I've just primed 4.5L of weissbier with 38g of demerara sugar (the only I had around) and bottled it. According to beersmith's calculator that's what I should add to achieve 3.8 volumes of Co2. After some googling, I gather the values seem to vary a bit, so I'm slightly concerned. Could I be pushing it too much and risking bottle bombs? (I should add that Beersmith was initially giving a 2.3-2.9 for that type of beer but after some googling I've found their range was wrong and updated it to 3.3-4.5.)

  • I think it's a bit much, but bottles should be able to take it
    – slawekwin
    Commented Sep 26, 2016 at 6:15
  • 1
    Some update on this. A month after and no bottle exploded. The beer did come out on the fizzy side but quite drinkable.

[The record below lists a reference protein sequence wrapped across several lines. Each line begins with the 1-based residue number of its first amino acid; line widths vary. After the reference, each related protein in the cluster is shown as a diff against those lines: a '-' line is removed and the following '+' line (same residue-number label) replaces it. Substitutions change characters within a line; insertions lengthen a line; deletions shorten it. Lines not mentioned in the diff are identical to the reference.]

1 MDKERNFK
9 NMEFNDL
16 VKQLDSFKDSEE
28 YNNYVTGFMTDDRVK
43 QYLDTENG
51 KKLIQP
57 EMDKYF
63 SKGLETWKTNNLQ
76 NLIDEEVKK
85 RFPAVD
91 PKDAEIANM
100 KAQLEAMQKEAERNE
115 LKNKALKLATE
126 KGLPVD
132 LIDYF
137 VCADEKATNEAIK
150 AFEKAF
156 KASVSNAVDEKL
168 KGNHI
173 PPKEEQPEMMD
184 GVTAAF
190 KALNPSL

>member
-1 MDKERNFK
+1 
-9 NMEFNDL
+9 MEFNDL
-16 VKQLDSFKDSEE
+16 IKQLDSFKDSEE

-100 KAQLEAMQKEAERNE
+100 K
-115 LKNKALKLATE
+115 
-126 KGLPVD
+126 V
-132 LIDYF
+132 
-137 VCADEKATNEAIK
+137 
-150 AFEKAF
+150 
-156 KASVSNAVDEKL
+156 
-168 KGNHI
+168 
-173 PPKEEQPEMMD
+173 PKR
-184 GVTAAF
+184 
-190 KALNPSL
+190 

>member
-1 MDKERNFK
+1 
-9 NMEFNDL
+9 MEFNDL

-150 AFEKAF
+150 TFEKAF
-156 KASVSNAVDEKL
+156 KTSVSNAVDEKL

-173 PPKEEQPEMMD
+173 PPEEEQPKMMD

– jpjorge
    Commented Oct 21, 2016 at 18:41

2 Answers 2


It's "only" 8.4 g/L which is IMO is completely fine.

Looks like Beersmith has a more optimistic carbonation formula than most other calcuators.

I find brewers friend one to get close to my expected carbonation (subjectively at least, don't have the means to measure actual level). It gives about 5g/L for 2 volumes, and 8-10g/L for about 3 volumes for sucrose at ale temps.


Last time I brewed a Weissbier, I added ~8g/litre of white table sugar, which seems about the same as your case. My beer turned out somewhat overcarbonated and gushing out on opening when not chilled. However, I think it was far from producing bottle bombs.

As a preventive measure, you might want to make sure the bottles aren't sitting in a too high temperature during bottle conditioning. When you open the first bottle, you'll get a hint regarding the carbonation level. You might want to lift the bottle caps on the remaining bottles and let some of the CO2 out.

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